How might the new overtime rules affect your business?
In May, the U.S. Department of Labor (DOL) finalized a new rule that will change the way employers determine which white-collar employees are entitled to additional pay for overtime hours worked. Once the rule takes effect on December 1, 2016, an estimated 4.2 million additional salaried workers — generally executive, administrative and professional employees — could become eligible for overtime pay.
An overdue update
The current rules for determining overtime eligibility have been in place since 2004. In an effort to boost the wages of low- and middle-income employees, the DOL issued a proposed rule last July that was designed to increase the number of white-collar employees who would be eligible to receive time-and-a-half wages for each hour they work beyond 40 hours per week.
The final rule primarily affects one of the three tests that’s used to determine whether or not an employee is considered exempt for overtime wage purposes: the salary level test. Currently, any employee who is paid at least $455 per week (or $23,660 per year) is exempt.
Under the new rule, this salary threshold will be increased to the 40th percentile of weekly earnings for full-time salaried workers in the lowest-wage census region, which is currently the South. This translates to $913 per week, or $47,476 per year — more than double the current exemption amount.
The other two tests for determining whether an employee is exempt remain largely unaffected by the new rule. First, employees must still be salaried — in other words, they are paid a fixed wage that can’t be reduced due to variations in the quality or quantity of work performed.
And second, employees must largely perform executive, administrative or professional job duties (that is, pass the duties test). Fitting under this umbrella are responsibilities and tasks such as supervising other employees and exercising discretion and independent judgment in the performance of their jobs.
In addition, the new rule increases the salary threshold for a “relaxed duties” test that is used to determine whether certain highly compensated employees (HCEs) are exempt. This threshold will rise from $100,000 to the 90th percentile of full-time salaried workers nationwide, which translates to $134,004 annually.
HCEs must continue to receive the full standard salary amount of $913 per week on a salary or fee basis without regard to nondiscretionary bonus or incentive payments. But these payments will count toward the total annual compensation requirement. Both the standard salary and HCE annual salary thresholds will be automatically updated every three years (starting in January of 2020) so that they are maintained at the 40th and 90th percentiles, respectively.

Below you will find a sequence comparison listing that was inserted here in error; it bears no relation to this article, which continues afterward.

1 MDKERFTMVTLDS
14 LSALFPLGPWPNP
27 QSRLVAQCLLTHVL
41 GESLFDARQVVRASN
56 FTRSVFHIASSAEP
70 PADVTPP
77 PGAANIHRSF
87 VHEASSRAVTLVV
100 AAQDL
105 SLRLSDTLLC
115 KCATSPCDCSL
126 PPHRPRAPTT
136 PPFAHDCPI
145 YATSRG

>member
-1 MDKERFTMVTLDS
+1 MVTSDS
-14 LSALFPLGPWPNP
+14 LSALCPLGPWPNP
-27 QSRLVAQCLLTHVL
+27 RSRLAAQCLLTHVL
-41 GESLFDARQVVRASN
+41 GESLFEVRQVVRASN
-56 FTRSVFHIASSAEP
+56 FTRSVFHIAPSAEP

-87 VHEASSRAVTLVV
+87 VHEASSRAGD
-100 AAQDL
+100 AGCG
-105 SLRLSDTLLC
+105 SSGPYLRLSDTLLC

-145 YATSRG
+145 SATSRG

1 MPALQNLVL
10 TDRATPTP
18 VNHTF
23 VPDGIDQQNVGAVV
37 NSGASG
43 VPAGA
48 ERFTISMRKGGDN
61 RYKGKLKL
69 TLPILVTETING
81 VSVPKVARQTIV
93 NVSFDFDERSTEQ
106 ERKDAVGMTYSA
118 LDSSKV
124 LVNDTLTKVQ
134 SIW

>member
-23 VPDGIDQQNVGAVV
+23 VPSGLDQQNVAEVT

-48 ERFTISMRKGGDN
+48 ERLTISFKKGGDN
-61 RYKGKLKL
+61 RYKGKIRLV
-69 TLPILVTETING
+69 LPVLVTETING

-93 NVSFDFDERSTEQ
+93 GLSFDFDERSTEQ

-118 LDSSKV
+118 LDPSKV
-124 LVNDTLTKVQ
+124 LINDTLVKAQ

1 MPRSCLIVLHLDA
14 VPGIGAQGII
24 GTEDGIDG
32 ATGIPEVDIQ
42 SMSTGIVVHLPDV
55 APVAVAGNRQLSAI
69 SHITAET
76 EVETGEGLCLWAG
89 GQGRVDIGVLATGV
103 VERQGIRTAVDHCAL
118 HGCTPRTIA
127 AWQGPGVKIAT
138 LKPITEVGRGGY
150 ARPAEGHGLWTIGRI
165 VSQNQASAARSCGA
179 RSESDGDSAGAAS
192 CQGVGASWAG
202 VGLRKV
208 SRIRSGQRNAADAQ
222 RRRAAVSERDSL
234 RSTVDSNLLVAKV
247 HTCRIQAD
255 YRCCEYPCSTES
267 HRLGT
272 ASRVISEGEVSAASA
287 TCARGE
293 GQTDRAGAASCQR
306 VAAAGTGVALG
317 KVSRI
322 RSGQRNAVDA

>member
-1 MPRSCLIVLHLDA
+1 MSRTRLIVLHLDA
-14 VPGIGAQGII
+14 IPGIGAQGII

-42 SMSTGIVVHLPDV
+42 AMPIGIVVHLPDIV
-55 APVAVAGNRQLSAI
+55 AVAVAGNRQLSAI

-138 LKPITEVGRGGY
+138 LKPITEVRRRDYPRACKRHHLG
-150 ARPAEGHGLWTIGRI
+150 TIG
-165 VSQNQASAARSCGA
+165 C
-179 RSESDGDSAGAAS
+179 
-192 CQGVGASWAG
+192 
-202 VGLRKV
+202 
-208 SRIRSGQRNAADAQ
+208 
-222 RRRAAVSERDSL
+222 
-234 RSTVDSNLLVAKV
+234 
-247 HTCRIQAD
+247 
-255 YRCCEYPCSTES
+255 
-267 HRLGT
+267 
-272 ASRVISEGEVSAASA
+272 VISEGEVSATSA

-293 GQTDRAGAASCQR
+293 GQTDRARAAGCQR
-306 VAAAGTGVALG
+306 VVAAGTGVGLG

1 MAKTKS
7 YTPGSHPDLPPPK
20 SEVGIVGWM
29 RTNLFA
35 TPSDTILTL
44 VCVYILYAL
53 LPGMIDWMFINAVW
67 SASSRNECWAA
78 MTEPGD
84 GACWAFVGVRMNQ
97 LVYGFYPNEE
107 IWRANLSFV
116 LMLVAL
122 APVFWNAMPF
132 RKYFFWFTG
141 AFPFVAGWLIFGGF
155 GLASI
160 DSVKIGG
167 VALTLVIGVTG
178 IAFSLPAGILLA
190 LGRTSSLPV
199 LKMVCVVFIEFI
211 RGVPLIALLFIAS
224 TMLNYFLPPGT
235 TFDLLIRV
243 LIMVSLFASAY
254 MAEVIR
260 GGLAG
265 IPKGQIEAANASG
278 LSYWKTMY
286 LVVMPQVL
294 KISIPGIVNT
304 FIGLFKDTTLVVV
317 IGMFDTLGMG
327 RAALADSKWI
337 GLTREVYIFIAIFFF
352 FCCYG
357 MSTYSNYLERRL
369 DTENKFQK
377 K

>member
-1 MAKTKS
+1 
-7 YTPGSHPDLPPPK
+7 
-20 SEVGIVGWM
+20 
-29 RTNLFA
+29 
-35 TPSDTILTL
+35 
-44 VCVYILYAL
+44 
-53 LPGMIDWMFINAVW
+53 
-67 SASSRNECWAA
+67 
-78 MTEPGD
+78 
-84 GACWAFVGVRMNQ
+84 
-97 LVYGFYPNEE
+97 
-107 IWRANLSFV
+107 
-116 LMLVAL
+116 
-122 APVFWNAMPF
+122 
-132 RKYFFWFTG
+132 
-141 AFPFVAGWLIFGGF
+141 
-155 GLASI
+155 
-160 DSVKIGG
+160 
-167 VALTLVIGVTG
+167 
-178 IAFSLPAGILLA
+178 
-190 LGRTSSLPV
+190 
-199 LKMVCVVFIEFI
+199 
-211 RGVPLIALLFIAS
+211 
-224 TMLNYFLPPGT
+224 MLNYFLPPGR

Minimizing the impact
So what are some strategies you can implement as an employer to help minimize the impact of the new overtime rule on your company’s operations and finances? Here are a few suggestions:
Convert salaried employees who’re newly eligible for overtime to hourly pay. If you keep these employees on salary, you’ll have to track the number of hours they work so you can pay overtime for every hour worked beyond 40 hours per week. Converting salaried workers to an hourly pay system should simplify the process.
Raise affected employees’ salaries. If employees currently earn near the new annual salary threshold of $47,476 — or if they meet the duties test and consistently work more than 40 hours per week — you could raise their salary to this threshold so they remain exempt.
Bar affected employees from working overtime. In this scenario, you might have to shift workloads so employees who aren’t as busy take on the work of employees who currently work overtime consistently. Or perhaps you could hire part-time or temporary employees to handle the extra work.
Pay the overtime wages above salary. You could, for example, pay a salary for the first 40 hours worked in a week plus time-and-a-half for each hour worked beyond 40. Or you could pay a fixed salary for a workweek of more than 40 hours that includes overtime compensation under certain conditions.
Start preparing now
The new overtime rules will have a significant impact on many small businesses, from both an operational and a financial standpoint. The effective date is right around the corner, so start making preparations now.
|Sidebar: What makes a collar blue?
The exemptions for paying overtime to certain employees are provided by the Fair Labor Standards Act (FLSA). They apply specifically to “white collar” employees, not “blue collar” employees.The FLSA defines blue-collar employees as “manual laborers who perform work involving repetitive operations with their hands, physical skill and energy.” They include nonmanagement employees in production, maintenance, construction and similar occupations, including carpenters, electricians, mechanics, plumbers, iron workers, craftsmen, operating engineers, longshoremen, construction workers and laborers.
In addition, the FLSA exemptions don’t apply to certain positions, such as police officers, firefighters, paramedics and other first responders.
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